Five Most Common Rosacea Symptoms

Everyone gets a little flushed now and then — after a good workout or when you’re really excited or embarrassed, for example. But if that burn in your cheeks seems to happen very frequently or stays around longer than it used to, it may be more than just a blush. It may be rosacea.

Rosacea is an inflammatory skin disorder that starts as simple flushing but can progress to include serious skin eruptions and even eye complications. Some 16 million Americans have it, according to the National Rosacea Society, and most have no idea what it is or how to treat it. Here are a few subtle and not-so- subtle signs to watch for:

Flushing. You may notice that your skin gets flushed easily or that you blush often. You may see some of the characteristic redness of rosacea all the time or a red-faced appearance may seem to come and go. The redness may get worse when you get overheated, eat spicy food, drink a mug of hot coffee or tea, or go out in cold or windy weather. Flushing can also result after you apply a certain makeup or skin care product. The redness could be slight — you may even think that you have normal blushing that just seems to take longer to fade — but even if that’s the case, your blushing could be rosacea.

Skin sensitivity. Another rosacea symptom is discomfort of the skin on the face. "The skin can be quite sensitive and may sting or burn," says Clare A. Pipkin, MD, a dermatologist and assistant professor of medicine at Duke University Medical Center. Warning signs could be a tight sensation on the face or even the sensation of heat on your skin. Skin care products, especially those containing alcohol, witch hazel, menthol, and eucalyptus, can irritate sensitive skin. Ultimately skin may feel painful.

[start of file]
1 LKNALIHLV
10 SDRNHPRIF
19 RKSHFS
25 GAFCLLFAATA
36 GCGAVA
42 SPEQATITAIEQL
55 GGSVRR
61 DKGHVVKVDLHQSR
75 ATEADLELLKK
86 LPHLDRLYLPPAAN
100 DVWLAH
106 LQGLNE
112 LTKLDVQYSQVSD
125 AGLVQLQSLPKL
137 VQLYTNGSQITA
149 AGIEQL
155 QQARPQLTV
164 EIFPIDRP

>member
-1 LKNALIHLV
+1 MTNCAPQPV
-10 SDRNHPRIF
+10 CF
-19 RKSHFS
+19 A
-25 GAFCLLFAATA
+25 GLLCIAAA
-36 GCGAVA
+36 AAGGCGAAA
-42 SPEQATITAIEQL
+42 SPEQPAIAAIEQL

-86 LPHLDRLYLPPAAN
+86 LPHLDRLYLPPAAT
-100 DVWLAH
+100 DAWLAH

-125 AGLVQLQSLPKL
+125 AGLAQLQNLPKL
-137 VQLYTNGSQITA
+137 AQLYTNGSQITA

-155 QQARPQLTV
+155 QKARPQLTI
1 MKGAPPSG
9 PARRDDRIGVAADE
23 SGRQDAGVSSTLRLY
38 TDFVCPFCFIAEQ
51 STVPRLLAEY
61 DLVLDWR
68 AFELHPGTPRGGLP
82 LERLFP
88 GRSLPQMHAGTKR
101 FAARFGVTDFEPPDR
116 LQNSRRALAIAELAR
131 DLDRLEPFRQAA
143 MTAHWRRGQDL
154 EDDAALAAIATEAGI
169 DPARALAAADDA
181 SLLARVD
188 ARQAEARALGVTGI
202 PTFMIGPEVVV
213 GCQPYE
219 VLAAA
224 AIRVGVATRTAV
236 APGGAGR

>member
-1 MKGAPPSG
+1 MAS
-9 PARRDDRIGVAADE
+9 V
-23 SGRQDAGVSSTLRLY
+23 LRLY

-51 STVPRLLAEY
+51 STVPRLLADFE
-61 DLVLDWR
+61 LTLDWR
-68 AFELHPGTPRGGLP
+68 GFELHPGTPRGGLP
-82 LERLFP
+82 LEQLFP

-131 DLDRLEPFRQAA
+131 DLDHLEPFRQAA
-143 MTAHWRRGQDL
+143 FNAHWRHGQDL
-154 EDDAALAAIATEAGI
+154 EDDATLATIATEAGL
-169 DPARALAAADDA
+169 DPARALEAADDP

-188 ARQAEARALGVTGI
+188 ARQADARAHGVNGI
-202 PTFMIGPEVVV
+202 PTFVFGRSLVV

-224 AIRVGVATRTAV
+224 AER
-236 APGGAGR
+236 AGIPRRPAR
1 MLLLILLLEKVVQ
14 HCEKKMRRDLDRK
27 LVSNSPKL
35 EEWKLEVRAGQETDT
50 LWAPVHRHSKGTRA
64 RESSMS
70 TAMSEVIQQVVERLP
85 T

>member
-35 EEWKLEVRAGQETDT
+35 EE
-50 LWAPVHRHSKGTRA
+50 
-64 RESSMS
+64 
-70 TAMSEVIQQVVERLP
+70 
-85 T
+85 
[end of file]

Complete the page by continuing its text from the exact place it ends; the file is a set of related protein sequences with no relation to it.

Pustules and papules. Bumps on the face that may be pus-filled are often a sign of rosacea. You might just write them off as a breakout or a case of adult acne, but you won’t see any of acne’s typical clogged pores, known as comedones or blackheads, says Pipkin.

Tiny, broken blood vessels. "With repeated flushing, blood vessels can become dilated, most prominently on the cheeks and nose," Pipkin explains. These blood vessels could be thin enough that they’re barely visible, or simply dismissed as a normal part of aging.

Changes in skin’s appearance. Rosacea symptoms can become more obvious if the condition advances unchecked. Common signs of rosacea that is progressing include a persistent, dark red color on parts of the face, swelling, and thickened skin.

When Rosacea Affects the Eyes and Nose

Rosacea that involves the nose is called rhinophyma. If left untreated, advanced cases of rosacea can cause the nose to swell and enlarge, become bulbous in shape, lumpy in texture, and very red in color.

Ocular rosacea causes dry, irritated, bloodshot, and red-rimmed eyes. The eyelids may also swell, styes (inflamed bumps on the eyelids) may appear, and vision may eventually be affected, often becoming blurry.

The earlier you notice the signs of rosacea and take action, the better. Once the condition becomes more advanced, it can be harder to bring the symptoms under control. Advanced ocular rosacea can ultimately result in vision loss.

Pay attention to your skin — inspect it closely and see a dermatologist if you suspect that you have symptoms of rosacea.

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